Chunghwa Telecom is the biggest telecommunication company in Taiwan, and has established U.S.A. branch since 2002 in San Jose, California, namely Chunghwa Telecom Global. For the most cases, customers of this company are from enterprises who need telecommunication products or services, such as voice, VPN (Virtual Private Network), IP PBX (Internet Protocol Private Branch Exchange), IDC (Internet Data Center), and so on. About their business process, it had been in paper-based for a long time, yet the need of systematically processing through customer, quote, order, pricing, inquiry, provisioning, and billing was necessary for retrieving and using data effectively and efficiently.

Contextual Inquiry

In order to understand users, I conducted contextual inquiry with various teams across the company by observing how they worked in the existing operation and having interviews after. Through the whole business process, I listed goals and pain points in each business stage. (as seen the user flow below) I started designing and developing from the customer management and shipping features in a short sprint (about one week), since I can deliver quickly and gather more feedback from users.

the user flow and users' goals and pain points
The user flow

Information Architecture

By categorizing the needs gathered from the contextual inquiry and conducting the card sorting with users, I designed the information architecture (as seen the information architecture below) according to the sequence of the business process and users' mental models.

the information architecture
The information architecture

User Interface Design


After logging in, the dashboard (as seen the sketch blow) shows the menu and sections depending on the user's role and location. For example, if this user is a sales person, the dashboard shows sections of quote and order; if this user locates in Taiwan, dashboard shows news and frequent links of Taiwan. By showing the last five records of each section (users can switch the sub-page by clicking the number at the bottom), users know what tasks they are assigned to recently, and they can go to a specific page through links.

the sketch of the dashboard
The dashboard

Customer Management

After observing users' behaviors and interviewing them, I figured out that this internal business application should look more formal. One of users said "I don't need animation or other fancy effects. Just list the information I want." Thus, I chose the list view (as seen the sketch below), and attached a map, which allows users to plan their routes for visiting customers. Components were built with three sections: search, detail, and relevant information.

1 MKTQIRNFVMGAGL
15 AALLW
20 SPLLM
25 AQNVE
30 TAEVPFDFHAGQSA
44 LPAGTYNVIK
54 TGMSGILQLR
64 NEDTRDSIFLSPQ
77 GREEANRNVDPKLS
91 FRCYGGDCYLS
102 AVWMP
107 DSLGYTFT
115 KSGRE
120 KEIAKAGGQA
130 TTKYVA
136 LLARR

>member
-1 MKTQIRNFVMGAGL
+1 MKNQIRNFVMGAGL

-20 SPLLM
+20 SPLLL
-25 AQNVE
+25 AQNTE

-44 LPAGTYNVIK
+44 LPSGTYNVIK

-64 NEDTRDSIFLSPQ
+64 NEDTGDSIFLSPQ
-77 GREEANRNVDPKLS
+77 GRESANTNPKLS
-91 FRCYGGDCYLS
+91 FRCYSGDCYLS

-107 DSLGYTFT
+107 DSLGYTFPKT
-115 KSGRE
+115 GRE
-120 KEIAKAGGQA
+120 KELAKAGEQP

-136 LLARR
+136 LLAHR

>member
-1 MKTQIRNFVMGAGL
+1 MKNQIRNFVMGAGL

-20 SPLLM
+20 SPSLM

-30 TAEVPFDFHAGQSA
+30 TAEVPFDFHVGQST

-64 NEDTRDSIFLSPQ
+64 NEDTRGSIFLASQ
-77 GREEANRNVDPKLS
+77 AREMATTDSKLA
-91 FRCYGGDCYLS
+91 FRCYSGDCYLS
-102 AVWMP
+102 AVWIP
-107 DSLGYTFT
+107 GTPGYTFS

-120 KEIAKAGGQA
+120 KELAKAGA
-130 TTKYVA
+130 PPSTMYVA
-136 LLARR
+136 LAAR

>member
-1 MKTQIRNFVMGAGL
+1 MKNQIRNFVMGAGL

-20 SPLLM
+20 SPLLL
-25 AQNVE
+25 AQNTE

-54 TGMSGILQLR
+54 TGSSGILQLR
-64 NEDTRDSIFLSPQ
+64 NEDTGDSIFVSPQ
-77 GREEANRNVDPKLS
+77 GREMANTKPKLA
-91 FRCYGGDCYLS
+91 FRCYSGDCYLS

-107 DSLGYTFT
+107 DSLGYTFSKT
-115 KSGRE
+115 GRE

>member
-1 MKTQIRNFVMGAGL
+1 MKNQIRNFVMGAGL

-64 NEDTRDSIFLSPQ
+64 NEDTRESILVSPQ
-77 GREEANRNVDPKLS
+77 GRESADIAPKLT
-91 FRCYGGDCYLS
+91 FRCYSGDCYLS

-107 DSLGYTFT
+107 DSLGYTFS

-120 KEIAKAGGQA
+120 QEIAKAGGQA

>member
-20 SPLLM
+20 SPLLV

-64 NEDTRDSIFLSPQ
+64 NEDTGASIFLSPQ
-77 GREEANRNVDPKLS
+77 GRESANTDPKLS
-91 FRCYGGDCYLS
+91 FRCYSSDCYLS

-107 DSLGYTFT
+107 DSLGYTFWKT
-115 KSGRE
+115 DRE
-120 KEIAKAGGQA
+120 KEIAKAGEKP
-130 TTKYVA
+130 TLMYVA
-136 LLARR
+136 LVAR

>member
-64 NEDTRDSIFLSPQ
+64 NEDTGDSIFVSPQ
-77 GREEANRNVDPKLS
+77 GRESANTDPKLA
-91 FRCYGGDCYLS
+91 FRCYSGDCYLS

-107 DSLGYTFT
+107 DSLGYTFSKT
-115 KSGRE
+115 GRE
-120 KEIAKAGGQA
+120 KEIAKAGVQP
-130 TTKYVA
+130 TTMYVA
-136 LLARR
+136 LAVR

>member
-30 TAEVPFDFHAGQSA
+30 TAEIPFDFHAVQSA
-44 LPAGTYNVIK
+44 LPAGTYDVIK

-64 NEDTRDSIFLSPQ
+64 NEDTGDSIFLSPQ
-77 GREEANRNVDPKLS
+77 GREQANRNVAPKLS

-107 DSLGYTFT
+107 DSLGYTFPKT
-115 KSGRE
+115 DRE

1. I put a search bar at the top, by which users can find records by keywords, followed by a list of the search result.
  2. The detail section shows more information by selecting a specific record of the research result.
  3. The bottom section shows relevant information. For example, it shows contacts, quotes, orders, and visit reports for the customer this user chose, and the user can click links to check more details of this relevant record.
the sketch of customer management
The sketch and screenshot of customer management


I've used the paper prototype to conduct the usability testing earlier in the process and spent more time thinking through users' needs. I took the first idea and ran with it as fast as I could because I wanted to deliver functions with a limited budget. Since Chunghwa Telecom Global provides many products and defines their customers into multiple categories, which impacts how to calculate the price, conducting usability testing with paper prototypes is the fastest way to gather users' feedback and go to the next design iteration.

The wireframe of price calculation table
The paper prototype


  1. Efficient and automatic sales processing. The business process, from customer to billing management, became systematic, paperless, consistent, and efficient, in order to eliminate human error and to streamline business process.
  2. Automatic notification. Status-based structure made the business flow smoothly with the email notification in order to assign a task to the next person.
  3. Easily manipulation through a web application with a flexible data structure. It's pretty easy to add, for example, an employee, a product, or a function because of the flexible structure of HTML elements built with XML.


This was the first time I built an internal-facing business system from scratch by myself. It was a great opportunity to interact with users from various departments and to understand their languages, goals and needs. The most valuable thing I learned was that listening to users and fully understanding what they meant was a key to design and develop a tool, which made their work easier. It feels really good to help people through design and I’ll keep doing this.